Thursday, June 23, 2011

Jaczko to visit Nebraska reactors to review flooding threats

Field trip reported by Nebraska “watchdog” journalist citing Senator Ben Nelson (D-Neb)

Gregory Jaczko NRC March 2011Idaho Samizdat has learned that NRC Chairman Gregory Jaczko (left) is “considering” a visit to the Ft. Calhoun and Cooper NPP to personally review measures the reactor operators are taking to deal with the rapidly rising flood waters of the Missouri River.

The NRC told this blog the trip is being discussed at the agency and is expected to take place June 26-27.

According to an independent journalist, Joe Jordan, who runs the site “Nebraska Watchdog,” the following is known . . .

With Nebraska’s two nuclear power plants threatened by the raging flood waters of the Missouri River, Nebraska Watchdog has learned that the federal government’s top nuclear official is coming to the state for a firsthand look.

While the NRC says that both the Fort Calhoun plant and the Cooper Nuclear Station at Brownville remain safe, NRC Chairman Gregory Jaczko will soon visit the state.

A spokesman for Senator Ben Nelson (NE-D) has confirmed to Nebraska Watchdog that Jaczko is coming, although the details of Jaczko’s visit are apparently still being finalized.

NRC Response

Earlier this week the NRC issued a press release detailing the measures the regulatory agency was taking to keep on top of the situation in Nebraska. Today, an NRC spokesman confirmed to this blog that Jazcko is looking at making a personal trip to Nebraska to inspect the two reactor sites.

The date and itinerary for the trip are still in flux. Sen. Nelson’s press office did not respond to calls to his DC and Omaha offices. Updates will be posted when they become available.

Conspiracy theories

FTCalhounNPPThe flooding situation in Nebraska has been the subject of bizarre conspiracy theories originating in Russia and Pakistan alleging that a meltdown has occurred at Ft. Calhoun and that the government is covering it up.

One U.S. web site, Business Insider, ran with the story as legitimate and set off a huge round of copy cat reports on the Internet.

Ft. Calhoun nuclear power plant (right) in more tranquil times.

Reports of a U.S. news blackout are also part of the conspiracy theory even though Nebraska papers such as the Omaha World-Herald and the New York Times have run major stories on measures by the two reactor sites to prevent the flood waters from reaching important infrastructure such as switch yards.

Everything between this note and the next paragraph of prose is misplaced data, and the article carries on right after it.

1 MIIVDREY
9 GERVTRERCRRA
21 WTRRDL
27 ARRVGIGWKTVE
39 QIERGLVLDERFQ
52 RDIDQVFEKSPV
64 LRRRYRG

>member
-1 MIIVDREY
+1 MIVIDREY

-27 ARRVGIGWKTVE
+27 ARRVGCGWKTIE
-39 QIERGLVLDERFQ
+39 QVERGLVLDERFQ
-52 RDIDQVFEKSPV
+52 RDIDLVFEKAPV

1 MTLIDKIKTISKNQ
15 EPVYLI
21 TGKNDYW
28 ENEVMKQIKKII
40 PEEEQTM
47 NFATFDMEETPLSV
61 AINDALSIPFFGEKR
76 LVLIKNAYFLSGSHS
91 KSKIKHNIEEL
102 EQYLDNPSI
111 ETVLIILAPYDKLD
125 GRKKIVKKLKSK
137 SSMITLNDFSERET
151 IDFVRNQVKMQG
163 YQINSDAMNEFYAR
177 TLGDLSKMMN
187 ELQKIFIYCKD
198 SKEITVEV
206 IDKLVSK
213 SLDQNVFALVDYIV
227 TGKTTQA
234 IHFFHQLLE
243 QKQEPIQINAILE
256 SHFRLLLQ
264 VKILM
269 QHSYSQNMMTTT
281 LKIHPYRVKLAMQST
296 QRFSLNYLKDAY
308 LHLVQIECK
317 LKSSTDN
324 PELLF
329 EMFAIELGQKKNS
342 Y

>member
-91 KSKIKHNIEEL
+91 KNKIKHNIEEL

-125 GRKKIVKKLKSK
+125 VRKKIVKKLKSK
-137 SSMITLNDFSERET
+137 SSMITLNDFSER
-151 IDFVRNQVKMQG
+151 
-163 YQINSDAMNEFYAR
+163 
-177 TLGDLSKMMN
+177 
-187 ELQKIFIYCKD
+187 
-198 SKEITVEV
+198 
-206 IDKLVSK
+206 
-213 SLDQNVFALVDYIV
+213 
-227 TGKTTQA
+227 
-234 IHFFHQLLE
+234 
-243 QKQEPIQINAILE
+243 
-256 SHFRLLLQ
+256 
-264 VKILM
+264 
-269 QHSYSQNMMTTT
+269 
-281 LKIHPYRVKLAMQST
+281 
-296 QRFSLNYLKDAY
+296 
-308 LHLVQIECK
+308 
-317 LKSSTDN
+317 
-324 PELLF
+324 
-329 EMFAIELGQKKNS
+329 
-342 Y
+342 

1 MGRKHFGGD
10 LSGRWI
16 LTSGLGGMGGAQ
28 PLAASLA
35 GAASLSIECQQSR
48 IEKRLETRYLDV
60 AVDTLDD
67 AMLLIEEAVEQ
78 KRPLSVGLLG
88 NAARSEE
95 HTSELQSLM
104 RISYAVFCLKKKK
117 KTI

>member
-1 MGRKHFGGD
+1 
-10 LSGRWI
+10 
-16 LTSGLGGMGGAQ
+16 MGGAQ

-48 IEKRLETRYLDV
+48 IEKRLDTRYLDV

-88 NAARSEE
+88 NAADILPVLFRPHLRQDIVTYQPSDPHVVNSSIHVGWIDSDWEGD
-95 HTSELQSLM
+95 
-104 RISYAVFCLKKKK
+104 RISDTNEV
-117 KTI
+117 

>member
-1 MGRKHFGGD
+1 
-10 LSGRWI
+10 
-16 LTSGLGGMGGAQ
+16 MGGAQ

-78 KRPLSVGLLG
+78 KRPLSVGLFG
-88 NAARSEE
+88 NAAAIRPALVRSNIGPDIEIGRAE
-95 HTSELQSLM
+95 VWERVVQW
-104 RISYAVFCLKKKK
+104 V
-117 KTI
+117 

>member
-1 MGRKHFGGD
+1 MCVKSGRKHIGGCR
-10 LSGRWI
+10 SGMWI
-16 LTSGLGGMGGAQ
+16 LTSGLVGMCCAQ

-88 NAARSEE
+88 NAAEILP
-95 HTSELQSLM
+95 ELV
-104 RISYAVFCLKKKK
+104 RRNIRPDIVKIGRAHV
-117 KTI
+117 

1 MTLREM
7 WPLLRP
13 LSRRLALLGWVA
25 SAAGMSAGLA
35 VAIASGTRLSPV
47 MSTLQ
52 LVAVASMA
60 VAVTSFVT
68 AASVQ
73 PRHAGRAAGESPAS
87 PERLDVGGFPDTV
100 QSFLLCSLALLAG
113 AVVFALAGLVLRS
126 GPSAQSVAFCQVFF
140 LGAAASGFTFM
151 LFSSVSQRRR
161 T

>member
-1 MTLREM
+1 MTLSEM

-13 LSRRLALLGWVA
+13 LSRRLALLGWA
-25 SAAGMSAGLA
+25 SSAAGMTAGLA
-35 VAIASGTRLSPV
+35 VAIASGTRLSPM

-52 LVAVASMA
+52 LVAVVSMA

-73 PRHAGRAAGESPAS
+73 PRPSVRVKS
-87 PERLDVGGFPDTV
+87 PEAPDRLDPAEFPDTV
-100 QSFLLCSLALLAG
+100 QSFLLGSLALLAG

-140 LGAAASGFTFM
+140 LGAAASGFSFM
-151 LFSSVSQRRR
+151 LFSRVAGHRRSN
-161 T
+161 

Status of reactors

As of June 21 flood waters were below the levels of berms holding them back. The Ft. Calhoun reactor is in cold shut down having completed a fuel outage that began April 7. The Cooper plant is generating electricity.

Last year the NRC ordered the Ft. Calhoun plant to beef up its flood protection measures. Jackzo can legitimately take credit for these actions when he gets to Nebraska.

The enforcement action in October 2010 required the utility to raise the level of flood protection to 1014 feet. Even the Union of Concerned Scientists thought, for a change, that the NRC had done its job and done it well.


Ft. Calhoun is owned and operated by the Omaha Public Power District. The district has published a web page on “rumor control” related to the flooding. Copper is owned and operated by Nebraska Public Power District.


Update June 24, 2011

The New York Times has a piece to day which steps through some of the regulatory back-and-forth that took place last year between OPPD / Ft. Calhoun and the NRC over the adequacy of flood control measures. The NRC ordered the utility to make improvements which saved the reactor’s bacon this month.

Interestingly, OPPD fought tooth and nail to avoid the costs of making the changes to flood control measures. I wonder what would be happening now if they’d prevailed last year?

Prior coverage

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4 comments:

embee4 said...

Ft. Calhoun is owned by OPPD, Cooper is owned by NPPD

djysrv said...

Thanks for the correction. The blog post has been updated.

Jeff Schmidt said...

Well, I, for one, am reassured that there must not be a secret meltdown - because I'm darn sure that Jazcko wouldn't even *consider* going within 50 miles of a reactor he thought was melting down.

It doesn't appear there's any real risk in this flood. However, it does have me wondering if the flood control walls and measures are quite adequate enough, going into the future. My understanding is they are already within 4 or 5 feet of the top of the flood walls (I think I heard the water was, at least at one point, at 1010 feet, and the water defenses are good to 1014 feet)?

I think I'd like to see a bit more margin than that - perhaps they need to think about raising the level to like 1025 feet or something, just to be on the safe side? I dunno, I'm no expert, but like I say, the water level seems pretty close to the limit to me.

Joffan said...

My understanding is that the original "deficient" defences were good to water levels of 1010ft, the enhanced defences are to 1014ft, and the highest flood water level was below 1007 ft. So the answer to your update, if I am correct above, is that without the NRC-driven improvement they would still have been OK.